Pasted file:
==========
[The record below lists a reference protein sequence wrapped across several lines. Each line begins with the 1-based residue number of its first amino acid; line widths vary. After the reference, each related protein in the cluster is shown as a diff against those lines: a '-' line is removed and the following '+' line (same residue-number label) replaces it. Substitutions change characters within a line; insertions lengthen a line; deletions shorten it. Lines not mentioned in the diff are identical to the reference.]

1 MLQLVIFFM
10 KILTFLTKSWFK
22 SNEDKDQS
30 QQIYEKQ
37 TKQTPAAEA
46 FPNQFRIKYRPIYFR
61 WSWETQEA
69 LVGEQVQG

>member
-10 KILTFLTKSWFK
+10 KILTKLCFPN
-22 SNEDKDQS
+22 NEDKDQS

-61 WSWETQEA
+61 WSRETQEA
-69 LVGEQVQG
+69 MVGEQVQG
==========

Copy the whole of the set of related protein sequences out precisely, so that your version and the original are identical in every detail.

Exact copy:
[The record below lists a reference protein sequence wrapped across several lines. Each line begins with the 1-based residue number of its first amino acid; line widths vary. After the reference, each related protein in the cluster is shown as a diff against those lines: a '-' line is removed and the following '+' line (same residue-number label) replaces it. Substitutions change characters within a line; insertions lengthen a line; deletions shorten it. Lines not mentioned in the diff are identical to the reference.]

1 MLQLVIFFM
10 KILTFLTKSWFK
22 SNEDKDQS
30 QQIYEKQ
37 TKQTPAAEA
46 FPNQFRIKYRPIYFR
61 WSWETQEA
69 LVGEQVQG

>member
-10 KILTFLTKSWFK
+10 KILTKLCFPN
-22 SNEDKDQS
+22 NEDKDQS

-61 WSWETQEA
+61 WSRETQEA
-69 LVGEQVQG
+69 MVGEQVQG